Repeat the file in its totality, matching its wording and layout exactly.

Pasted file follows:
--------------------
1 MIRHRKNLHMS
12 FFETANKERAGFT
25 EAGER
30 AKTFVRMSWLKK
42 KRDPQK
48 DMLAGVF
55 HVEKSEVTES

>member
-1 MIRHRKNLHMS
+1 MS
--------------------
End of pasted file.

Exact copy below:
1 MIRHRKNLHMS
12 FFETANKERAGFT
25 EAGER
30 AKTFVRMSWLKK
42 KRDPQK
48 DMLAGVF
55 HVEKSEVTES

>member
-1 MIRHRKNLHMS
+1 MS